Mujib’s plan was to insist on the early holding of the National Assembly session because with his majority, he could have the constitution of his liking framed and if Yahya resorted to veto, which he could as per the Legal Framework Order (LFO), then he planned to turn the National Assembly into the Constituent Assembly and “adopt the constitution and march on the Government House in Dhaka”. Those who blame Bhutto for the breakup of the country should remember that he was the one who came up with different proposals to break the deadlock. Had the constitution been not formed within the stipulated 120 days by the Assembly, Yahya could dissolve it and call for re-election, thus using a convenient ruse to prolong his rule and at the same time pin the blame on the politicians. To avoid this, Bhutto proposed that either the session be postponed or the period for constitution-making be extended to more than 120-day limit. He suggested this with two objectives: one, to gain more time to soften Sheikh Mujib’s stiff stance on the Six Points; and two, to level public opinion in West Pakistan as far closer to the acceptance of these Points as he could and thus break the impasse. Bhutto’s proposal was not unreasonable keeping in view the fact that the first constitution was formed in eight years and the second by Ayub had taken four years.
Yahya paid no heed to this idea and ordered a military operation in East Pakistan. Again, those who blame Bhutto for supporting it do not take full cognizance of the facts. It is important to remember that neither Yahya took the PPP into confidence before launching the operation nor Bhutto had ever suggested it to the military regime. In fact, his stance after the operation is muddled through to exonerate Yahya and portray him as a ‘power-hungry’ politician, who was not interested in keeping the unity of the country. This is because three points are totally ignored with regard to Bhutto’s standpoint on the military operation: first, after the military operation had been undertaken, he demanded that it should be restricted only to the outright secessionists to save the integrity of the state. Two, that pure and simple military operation could not succeed on its own without some kind of political action to win the hearts of the people. Three, he and his party repeatedly protested against the excesses of the operation.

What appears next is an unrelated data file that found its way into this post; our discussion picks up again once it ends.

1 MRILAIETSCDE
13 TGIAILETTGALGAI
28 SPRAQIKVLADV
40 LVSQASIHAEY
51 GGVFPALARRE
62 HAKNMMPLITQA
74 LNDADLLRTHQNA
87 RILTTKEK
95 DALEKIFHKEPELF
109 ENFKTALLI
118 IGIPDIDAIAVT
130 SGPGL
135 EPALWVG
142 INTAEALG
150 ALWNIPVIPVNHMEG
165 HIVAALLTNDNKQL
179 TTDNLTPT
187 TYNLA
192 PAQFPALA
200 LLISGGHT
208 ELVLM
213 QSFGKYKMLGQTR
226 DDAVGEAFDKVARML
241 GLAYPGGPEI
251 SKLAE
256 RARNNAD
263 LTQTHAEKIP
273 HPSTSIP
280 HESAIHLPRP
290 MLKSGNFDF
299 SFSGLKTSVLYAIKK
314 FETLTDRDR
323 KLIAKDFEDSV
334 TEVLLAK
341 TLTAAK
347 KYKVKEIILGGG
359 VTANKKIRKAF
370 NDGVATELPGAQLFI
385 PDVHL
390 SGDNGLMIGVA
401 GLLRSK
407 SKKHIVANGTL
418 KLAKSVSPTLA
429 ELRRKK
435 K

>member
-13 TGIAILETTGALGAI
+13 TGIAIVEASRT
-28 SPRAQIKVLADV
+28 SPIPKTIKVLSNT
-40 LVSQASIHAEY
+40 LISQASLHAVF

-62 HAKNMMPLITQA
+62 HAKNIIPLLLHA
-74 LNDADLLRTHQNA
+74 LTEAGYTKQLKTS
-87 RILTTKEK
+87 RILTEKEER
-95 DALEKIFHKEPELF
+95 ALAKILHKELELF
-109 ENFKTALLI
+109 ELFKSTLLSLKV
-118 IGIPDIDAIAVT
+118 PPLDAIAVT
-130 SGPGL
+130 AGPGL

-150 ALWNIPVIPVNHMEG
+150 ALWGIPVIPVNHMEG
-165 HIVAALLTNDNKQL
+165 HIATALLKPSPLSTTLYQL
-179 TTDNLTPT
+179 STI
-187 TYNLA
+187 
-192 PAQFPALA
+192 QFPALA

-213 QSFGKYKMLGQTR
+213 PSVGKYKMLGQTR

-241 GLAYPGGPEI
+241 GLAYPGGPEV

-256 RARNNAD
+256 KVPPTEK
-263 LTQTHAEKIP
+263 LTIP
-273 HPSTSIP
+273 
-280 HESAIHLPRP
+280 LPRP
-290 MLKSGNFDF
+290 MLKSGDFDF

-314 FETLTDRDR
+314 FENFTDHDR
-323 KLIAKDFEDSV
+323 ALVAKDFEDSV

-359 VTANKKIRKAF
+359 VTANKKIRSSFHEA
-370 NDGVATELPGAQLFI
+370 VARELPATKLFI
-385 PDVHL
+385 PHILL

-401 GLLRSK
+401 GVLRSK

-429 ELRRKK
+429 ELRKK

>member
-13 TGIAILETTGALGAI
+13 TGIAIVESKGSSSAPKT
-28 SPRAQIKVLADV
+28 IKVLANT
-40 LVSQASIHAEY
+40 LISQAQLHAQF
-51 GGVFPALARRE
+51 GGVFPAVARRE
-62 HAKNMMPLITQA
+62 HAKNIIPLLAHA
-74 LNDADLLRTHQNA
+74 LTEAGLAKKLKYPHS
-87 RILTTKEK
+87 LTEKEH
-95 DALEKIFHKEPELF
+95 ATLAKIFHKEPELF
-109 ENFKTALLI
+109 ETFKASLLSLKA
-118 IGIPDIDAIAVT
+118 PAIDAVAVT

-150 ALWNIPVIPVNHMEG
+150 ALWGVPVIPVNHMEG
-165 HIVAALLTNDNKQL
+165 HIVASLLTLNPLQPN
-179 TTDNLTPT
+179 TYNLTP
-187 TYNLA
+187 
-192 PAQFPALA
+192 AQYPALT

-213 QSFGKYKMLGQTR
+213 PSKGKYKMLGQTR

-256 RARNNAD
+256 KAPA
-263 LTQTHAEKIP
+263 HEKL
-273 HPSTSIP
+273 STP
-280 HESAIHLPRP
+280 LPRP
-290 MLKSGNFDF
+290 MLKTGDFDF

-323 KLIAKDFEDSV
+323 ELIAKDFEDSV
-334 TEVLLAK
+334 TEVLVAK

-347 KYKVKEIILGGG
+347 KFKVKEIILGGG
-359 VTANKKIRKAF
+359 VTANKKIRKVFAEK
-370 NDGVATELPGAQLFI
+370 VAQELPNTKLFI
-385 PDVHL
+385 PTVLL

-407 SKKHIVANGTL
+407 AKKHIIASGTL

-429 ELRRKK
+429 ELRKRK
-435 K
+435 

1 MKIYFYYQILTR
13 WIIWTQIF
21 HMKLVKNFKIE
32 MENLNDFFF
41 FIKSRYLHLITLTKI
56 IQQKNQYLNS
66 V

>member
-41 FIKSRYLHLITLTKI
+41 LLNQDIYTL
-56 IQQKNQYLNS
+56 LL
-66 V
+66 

As situation continued to deteriorate, Bhutto is on the record to have warned in two public meetings — one in Karachi on 11 September and the other in Multan on 8 October — that the integrity of the country was at stake, at which Yahya called him and told to be not “so pessimistic” because his regime “would not allow the dismemberment of Pakistan”. As Yahya had virtually divorced any meaningful political option and intended to pursue the military solution, Bhutto left the country in disgust.
With the advantage of hindsight, one may ask that as the Awami League had won the majority, why was power not handed over to it and that was the responsibility of President General Yahya Khan and not any politician. Moreover, were the Six Points — the bone of contention — so ‘sacred’ for Mujib and so ‘sacrilegious’ for Yahya, Bhutto and the West Pakistanis that the integrity of the country was put at stake rather than reaching a pragmatic solution? Today, the Pakistani print and electronic media is full of remorseful people, who insist that power should have been transferred to the Bengalis. Ironically, these very (West) Pakistanis were the ones, with a few exceptions, who actually built up the public pressure that didn’t leave much room for the politicians to maneuver. By a strange coincidence, both the wings had entered a dead-end street from which they could not come out.
The writer is an academic and journalist. He can be reached at [email protected]